Total catnip for this feline’s fans.

CATWOMAN

SOULSTEALER

An iconic character morphs from panels to prose and back to panels.

Based on the 2018 Maas novel of the same name, Simonson’s graphic adaptation faithfully follows its predecessor, introducing readers to Selina Kyle, a gifted student and gymnast who has an abusive mother and a younger sister, Maggie, who has cystic fibrosis. Selina turns to a life of crime with the League of Assassins in order to pay the astronomical bills for Maggie’s medical treatments. When Selina arrives in Gotham City (disguised as socialite Holly Vanderhees) she meets wealthy and enigmatic neighbor Luke Fox. Both Luke and Selina harbor secret alter egos, but their chemistry—both with masks and without—is palpable. When Maggie’s condition takes a turn, Selina launches her own dangerous scheme to save her, bumping elbows with recognizable characters such as Harley Quinn, Poison Ivy, and the Joker. Dodge’s shadowy black-and-white art, accentuated with well-placed bursts of color, perfectly captures the tenor of crime-laden Gotham. Simonson’s reimagining switches points of view from Selina to Luke, clueing its audience in by speech bubble colors. With the popularity of high-octane franchises like the DC Extended Universe and Marvel Cinematic Universe, this should have wide appeal based on name recognition alone, even if this offering feels somewhat diluted. Most characters, including Selina, appear White; Luke reads as Black, and Harley and Poison Ivy have a romantic relationship.

Total catnip for this feline’s fans. (Graphic adventure. 12-18)

Pub Date: June 1, 2021

ISBN: 978-1-4012-9641-4

Page Count: 208

Publisher: DC

Review Posted Online: June 2, 2021

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Shakespeare’s fantastical dream in an appealing format that can be shared with a wider audience.

A MIDSUMMER NIGHT'S DREAM

From the Manga Classics series

Manga that brings to life Shakespeare’s classic romantic comedy.

This third entry in Manga Classics’ adaptations of Shakespeare’s plays maintains their practice of reproducing the full text of the original. The black-and-white illustrations allow readers to easily follow the plot while also picking up on subtle themes that are significant to understanding the play. For example, the abundant imagery surrounding the moon is emphasized by the moon’s presence in the backgrounds of many panels throughout the book, drawing readers’ attention. Long dialogues are also explained visually, which allows young readers to grasp what is being discussed without the need for a glossary or translation into modern English. The nobility is portrayed in a typical manga fashion with large eyes, small noses, and well-defined ears—but with appropriate Grecian clothing—while the commoners are easily visually distinguishable from them in style. The guide to reading manga at the beginning unfortunately describes the right-to-left reading order as “backwards from the normal books you know,” a strangely judgment-laden description for a book using manga to broaden the cultural exposure of young readers. However, the creators’ notes at the end offer fascinating insights into the adaptation process and may inspire budding manga artists to attempt their own works.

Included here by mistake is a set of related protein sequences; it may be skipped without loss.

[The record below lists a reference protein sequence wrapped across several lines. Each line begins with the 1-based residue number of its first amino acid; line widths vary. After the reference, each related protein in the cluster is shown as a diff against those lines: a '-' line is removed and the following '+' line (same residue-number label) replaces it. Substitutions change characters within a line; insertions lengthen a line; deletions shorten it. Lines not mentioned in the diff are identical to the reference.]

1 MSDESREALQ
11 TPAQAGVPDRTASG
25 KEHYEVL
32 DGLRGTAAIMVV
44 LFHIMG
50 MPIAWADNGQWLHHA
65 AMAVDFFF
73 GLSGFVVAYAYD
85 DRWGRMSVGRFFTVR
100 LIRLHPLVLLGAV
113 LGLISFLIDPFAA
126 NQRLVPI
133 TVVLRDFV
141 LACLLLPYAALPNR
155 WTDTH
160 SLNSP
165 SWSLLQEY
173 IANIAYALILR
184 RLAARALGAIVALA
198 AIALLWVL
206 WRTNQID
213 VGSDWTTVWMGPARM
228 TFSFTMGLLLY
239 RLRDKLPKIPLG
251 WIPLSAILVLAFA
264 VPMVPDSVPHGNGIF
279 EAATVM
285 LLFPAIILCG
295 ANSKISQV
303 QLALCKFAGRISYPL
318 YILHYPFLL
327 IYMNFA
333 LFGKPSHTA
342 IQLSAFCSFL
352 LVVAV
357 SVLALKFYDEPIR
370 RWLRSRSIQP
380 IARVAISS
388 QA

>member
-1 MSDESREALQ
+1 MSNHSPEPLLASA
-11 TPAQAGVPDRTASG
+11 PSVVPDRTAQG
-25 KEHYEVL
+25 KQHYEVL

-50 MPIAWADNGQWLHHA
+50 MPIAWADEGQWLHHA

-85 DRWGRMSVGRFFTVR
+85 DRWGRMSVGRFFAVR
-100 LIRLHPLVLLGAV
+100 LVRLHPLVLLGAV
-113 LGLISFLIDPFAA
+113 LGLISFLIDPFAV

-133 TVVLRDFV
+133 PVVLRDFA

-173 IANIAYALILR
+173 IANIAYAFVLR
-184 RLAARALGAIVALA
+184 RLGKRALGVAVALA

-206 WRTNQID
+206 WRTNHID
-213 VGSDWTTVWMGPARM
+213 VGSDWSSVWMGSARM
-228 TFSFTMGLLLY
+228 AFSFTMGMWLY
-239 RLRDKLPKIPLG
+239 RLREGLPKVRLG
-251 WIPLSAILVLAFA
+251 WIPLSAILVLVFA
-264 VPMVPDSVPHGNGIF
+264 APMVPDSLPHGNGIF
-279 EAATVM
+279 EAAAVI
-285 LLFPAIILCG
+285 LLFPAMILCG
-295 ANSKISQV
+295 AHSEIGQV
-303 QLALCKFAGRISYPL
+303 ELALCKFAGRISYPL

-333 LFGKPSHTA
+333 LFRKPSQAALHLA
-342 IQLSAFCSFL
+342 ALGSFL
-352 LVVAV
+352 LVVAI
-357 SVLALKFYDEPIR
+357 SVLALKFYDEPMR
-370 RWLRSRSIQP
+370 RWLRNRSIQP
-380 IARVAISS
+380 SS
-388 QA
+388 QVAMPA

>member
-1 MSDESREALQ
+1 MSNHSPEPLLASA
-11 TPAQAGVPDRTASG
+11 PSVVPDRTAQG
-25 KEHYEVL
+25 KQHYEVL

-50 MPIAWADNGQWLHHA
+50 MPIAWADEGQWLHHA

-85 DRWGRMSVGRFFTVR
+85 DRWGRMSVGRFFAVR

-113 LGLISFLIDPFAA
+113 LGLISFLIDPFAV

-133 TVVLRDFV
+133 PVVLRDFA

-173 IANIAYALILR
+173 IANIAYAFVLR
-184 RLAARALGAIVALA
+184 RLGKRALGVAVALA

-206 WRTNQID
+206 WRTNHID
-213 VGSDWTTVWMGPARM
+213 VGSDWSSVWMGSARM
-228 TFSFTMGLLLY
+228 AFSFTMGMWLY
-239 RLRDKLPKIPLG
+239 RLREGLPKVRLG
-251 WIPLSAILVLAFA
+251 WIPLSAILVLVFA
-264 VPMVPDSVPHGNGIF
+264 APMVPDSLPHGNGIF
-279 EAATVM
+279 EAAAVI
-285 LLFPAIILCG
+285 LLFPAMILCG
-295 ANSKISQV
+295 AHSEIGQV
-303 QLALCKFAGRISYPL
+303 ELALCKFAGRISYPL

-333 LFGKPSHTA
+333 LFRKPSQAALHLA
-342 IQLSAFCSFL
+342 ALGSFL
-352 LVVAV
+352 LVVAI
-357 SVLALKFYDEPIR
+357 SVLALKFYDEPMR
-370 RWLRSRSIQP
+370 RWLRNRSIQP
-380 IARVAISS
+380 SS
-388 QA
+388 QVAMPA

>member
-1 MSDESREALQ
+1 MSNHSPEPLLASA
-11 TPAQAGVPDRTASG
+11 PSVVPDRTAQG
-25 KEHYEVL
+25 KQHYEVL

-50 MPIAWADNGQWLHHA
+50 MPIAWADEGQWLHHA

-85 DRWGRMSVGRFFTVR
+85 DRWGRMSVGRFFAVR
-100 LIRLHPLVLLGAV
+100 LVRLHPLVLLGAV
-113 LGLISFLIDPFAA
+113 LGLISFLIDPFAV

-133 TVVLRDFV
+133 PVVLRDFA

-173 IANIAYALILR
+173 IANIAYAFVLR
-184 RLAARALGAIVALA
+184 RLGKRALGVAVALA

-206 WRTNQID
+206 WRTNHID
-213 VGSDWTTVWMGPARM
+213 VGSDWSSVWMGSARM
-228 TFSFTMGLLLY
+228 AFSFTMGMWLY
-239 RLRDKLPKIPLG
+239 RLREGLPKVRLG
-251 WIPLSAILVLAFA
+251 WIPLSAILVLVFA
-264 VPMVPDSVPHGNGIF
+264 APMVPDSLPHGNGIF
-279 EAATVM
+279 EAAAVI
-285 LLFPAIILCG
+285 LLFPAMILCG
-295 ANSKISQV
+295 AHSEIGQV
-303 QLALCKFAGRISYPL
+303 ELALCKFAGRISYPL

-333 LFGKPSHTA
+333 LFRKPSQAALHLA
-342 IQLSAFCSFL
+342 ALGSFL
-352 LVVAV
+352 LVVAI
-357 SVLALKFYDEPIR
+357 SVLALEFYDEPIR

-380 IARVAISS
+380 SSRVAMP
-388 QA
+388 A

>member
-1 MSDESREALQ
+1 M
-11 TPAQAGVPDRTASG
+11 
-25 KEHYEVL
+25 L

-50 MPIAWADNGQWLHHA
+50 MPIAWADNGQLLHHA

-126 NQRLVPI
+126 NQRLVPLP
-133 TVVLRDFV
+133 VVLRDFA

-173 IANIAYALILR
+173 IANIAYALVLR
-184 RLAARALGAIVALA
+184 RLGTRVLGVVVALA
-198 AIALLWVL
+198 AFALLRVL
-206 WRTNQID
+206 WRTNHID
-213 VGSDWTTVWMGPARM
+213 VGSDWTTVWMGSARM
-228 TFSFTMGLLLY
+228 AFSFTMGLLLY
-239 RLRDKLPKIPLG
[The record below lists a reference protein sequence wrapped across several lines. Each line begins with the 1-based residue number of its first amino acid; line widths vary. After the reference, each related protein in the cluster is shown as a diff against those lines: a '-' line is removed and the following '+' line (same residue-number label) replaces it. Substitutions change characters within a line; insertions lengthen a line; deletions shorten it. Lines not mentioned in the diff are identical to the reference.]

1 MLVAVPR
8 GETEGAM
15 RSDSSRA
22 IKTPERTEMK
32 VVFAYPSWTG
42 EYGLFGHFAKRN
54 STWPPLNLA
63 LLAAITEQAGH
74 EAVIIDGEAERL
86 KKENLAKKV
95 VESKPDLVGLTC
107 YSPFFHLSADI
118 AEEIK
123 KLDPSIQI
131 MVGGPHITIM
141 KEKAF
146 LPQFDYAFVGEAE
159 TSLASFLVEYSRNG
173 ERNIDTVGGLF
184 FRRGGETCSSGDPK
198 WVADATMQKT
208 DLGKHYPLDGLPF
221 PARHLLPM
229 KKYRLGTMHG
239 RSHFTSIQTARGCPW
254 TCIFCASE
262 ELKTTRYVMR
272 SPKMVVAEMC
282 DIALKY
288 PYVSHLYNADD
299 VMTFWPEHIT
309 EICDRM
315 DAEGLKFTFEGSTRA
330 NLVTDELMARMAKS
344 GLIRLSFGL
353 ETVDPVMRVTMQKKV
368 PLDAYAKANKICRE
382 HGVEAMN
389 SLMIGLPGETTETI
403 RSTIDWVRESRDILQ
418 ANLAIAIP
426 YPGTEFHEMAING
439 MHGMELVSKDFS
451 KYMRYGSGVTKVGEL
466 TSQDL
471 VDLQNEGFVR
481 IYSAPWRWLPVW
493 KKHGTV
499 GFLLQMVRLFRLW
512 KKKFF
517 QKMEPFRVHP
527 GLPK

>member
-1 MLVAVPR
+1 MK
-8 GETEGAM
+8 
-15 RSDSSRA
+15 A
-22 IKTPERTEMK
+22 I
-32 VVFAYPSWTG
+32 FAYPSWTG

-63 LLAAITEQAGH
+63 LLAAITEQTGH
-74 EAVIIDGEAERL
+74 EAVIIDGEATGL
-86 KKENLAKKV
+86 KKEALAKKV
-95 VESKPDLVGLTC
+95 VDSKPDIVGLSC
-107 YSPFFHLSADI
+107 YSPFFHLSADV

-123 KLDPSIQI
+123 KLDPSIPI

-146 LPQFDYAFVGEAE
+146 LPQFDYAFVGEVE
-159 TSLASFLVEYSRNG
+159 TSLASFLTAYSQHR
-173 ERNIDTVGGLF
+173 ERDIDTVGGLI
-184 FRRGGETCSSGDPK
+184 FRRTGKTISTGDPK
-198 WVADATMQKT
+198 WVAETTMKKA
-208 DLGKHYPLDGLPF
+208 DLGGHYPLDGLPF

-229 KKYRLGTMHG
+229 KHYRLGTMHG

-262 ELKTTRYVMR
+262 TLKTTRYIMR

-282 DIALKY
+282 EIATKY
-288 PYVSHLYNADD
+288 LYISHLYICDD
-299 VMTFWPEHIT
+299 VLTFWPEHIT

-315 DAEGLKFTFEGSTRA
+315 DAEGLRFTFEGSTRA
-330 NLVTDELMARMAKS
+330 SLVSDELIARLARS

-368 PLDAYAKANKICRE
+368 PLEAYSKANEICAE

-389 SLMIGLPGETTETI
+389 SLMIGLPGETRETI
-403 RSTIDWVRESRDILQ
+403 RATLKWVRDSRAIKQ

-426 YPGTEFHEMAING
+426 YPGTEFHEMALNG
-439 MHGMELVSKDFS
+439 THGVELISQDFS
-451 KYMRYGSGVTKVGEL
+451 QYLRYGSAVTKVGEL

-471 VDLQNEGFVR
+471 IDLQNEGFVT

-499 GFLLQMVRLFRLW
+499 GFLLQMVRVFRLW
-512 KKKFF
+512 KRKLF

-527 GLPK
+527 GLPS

Shakespeare’s fantastical dream in an appealing format that can be shared with a wider audience. (cast, creators’ notes, character design sheet) (Graphic fiction. 12-18)

Pub Date: April 16, 2019

ISBN: 978-1-947808-10-2

Page Count: 400

Publisher: Manga Classics

Review Posted Online: Feb. 13, 2019

Kirkus Reviews Issue: March 1, 2019

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THE MERCHANT OF VENICE

Of late, there have been many unsuccessful attempts to adapt Shakespeare into the graphic-novel format; Hinds’s beautiful new offering now sets the standard that all others will strive to meet. Presenting readers with deftly drawn characters (based on live models) and easily read dialogue that modulates over the course of the work from adapted prose to the original Shakespeare, he re-works the classic Shakespeare play of deception, greed and revenge. Though located in a modern setting, readers will easily follow the premise and find themselves lost in the intricately lovely Venetian backdrop. While this adaptation may leave purists sniffing at the omission of entire scenes and characters, Hinds carefully explains to his readers in a note why and how he made those choices. A deceptively simple graphic novel on the surface, this volume begs for multiple readings on a closer level, at the same time acting as a wonderful introduction to the original. Easily on a par with his stellar adaptation of Beowulf (2007), it’s a captivating, smartly executed work. (Graphic novel. 12+)

Pub Date: May 1, 2008

ISBN: 978-0-7636-3024-9

Page Count: 80

Publisher: Candlewick

Review Posted Online: May 20, 2010

Kirkus Reviews Issue: April 1, 2008

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